Implementation

The command line-based graphic software ImageMagick has proved suitable for the automatic generation of image versions in various resolutions and for format conversions. It is available for both Unix-based systems and for Windows and can be used without license costs.

You will find the commands for generating three different resolutions and a preview image in the JPEG format from an original scan in the TIF format as examples herein below. Moreover, you will find a command for the inclusion of a prepared footer and for the generation of the download versions in the PDF format.

Resolutions

convert original.tif -scale 1200 -quality 75 -strip standard.jpg

convert is the command for the generation of a converted and processed copy of the original image. All others are parameters defining this conversion more closely:
original.tif is the path and file name of the original scan. This file does not necessarily have to be available in the TIF format. If no path is specified (as in the example), ImageMagick expects the file in the current working directory.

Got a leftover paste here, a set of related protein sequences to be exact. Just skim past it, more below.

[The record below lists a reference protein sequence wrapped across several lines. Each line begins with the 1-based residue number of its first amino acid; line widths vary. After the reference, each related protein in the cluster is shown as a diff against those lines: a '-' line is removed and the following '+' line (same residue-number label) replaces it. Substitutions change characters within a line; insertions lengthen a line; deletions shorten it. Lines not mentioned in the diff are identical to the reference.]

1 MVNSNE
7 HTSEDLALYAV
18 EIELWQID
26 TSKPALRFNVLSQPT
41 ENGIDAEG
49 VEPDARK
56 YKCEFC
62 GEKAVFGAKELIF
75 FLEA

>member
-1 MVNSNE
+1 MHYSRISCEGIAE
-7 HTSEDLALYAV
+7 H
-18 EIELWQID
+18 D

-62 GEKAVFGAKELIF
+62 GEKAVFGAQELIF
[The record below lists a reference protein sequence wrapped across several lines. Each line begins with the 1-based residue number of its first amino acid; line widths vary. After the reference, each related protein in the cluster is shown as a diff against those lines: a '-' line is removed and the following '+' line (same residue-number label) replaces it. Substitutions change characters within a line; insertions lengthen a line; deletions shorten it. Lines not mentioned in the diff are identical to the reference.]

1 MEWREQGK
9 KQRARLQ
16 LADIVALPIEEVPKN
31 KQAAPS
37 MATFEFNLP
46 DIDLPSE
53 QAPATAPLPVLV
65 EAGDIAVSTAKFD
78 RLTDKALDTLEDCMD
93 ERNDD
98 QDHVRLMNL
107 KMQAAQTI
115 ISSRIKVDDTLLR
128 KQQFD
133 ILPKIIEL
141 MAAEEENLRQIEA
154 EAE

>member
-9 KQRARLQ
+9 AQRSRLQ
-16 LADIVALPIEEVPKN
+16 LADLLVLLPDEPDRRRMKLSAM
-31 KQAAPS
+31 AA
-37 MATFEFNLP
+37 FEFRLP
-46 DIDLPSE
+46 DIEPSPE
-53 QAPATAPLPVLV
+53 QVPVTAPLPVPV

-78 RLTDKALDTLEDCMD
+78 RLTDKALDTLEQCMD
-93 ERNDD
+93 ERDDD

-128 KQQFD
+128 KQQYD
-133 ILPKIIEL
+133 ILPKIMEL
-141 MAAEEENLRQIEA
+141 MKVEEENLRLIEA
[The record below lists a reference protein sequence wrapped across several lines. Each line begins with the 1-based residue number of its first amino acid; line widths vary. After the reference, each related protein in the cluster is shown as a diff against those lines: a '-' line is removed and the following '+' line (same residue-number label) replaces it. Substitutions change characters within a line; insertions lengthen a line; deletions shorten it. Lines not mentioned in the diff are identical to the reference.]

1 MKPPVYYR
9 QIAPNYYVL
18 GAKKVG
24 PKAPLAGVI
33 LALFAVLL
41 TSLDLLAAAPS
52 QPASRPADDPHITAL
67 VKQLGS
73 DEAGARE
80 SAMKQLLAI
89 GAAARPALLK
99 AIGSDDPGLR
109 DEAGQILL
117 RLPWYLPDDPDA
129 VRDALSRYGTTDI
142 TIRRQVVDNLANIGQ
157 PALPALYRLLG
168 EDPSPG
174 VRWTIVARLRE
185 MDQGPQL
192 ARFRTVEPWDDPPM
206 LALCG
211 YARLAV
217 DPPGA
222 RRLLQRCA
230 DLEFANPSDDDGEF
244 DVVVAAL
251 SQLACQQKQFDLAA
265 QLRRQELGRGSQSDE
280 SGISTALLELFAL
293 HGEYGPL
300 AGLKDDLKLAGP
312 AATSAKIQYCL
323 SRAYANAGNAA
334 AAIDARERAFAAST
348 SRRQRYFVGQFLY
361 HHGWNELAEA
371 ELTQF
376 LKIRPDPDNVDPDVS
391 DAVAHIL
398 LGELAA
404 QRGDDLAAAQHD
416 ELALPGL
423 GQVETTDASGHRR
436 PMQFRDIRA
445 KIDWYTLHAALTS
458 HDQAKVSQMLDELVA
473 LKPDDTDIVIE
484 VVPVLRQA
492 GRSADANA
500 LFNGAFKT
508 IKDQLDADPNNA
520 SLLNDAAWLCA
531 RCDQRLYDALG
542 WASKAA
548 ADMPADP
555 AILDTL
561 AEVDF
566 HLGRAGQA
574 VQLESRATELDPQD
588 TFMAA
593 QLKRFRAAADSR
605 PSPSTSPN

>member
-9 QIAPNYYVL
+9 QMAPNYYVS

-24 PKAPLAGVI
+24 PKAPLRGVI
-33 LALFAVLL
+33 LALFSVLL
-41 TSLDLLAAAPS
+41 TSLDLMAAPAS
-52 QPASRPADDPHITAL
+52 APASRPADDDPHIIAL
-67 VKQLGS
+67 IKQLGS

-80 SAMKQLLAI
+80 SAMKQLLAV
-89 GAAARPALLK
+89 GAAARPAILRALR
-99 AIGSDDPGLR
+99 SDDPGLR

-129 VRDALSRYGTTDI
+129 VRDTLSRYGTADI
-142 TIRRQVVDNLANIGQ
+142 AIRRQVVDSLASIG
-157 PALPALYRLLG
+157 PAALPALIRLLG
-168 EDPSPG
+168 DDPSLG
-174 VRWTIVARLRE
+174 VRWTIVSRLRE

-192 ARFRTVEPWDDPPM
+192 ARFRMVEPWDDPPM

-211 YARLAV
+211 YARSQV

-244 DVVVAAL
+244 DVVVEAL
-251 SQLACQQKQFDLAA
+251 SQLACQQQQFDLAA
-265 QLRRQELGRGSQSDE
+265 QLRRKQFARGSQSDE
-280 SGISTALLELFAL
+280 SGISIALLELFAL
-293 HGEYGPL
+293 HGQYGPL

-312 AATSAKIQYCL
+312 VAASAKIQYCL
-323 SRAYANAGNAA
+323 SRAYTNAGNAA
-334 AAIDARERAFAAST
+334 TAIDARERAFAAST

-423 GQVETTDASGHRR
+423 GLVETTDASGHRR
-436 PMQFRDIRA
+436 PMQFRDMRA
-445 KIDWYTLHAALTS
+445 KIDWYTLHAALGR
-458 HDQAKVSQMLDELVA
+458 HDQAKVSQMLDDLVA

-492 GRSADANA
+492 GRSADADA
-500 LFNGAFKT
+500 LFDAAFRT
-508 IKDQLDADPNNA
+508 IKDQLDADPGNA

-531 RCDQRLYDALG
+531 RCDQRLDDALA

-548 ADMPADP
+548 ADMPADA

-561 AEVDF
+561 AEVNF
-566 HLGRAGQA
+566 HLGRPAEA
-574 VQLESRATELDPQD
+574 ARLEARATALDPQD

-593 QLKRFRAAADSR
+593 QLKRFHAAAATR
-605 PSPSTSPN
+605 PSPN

scale 1200 establishes the width of the converted image at 1,200 pixels. You can, of course, also select another value between 1,000 and 1,500 pixels here. The proportion between height and width of the image is not changed by this manipulation.
quality 75 establishes the compression rate of the JPEG image. Values between 1 and 100 are possible here with higher values providing a higher image quality but also an increasing file size. Usually, a value between 75 and 85 constitutes a good choice.
strip removes all embedded metadata, such as colour ranges, from the file. This information is not required for the DFG Viewer and can be deleted with respect to a smaller file size.
standard.jpg establishes the path and the file name of the resulting image. In this process, the file extension determines the format. This file is submitted to the DFG Viewer later on.

convert original.tif -scale 700 -quality 75 -strip small.jpg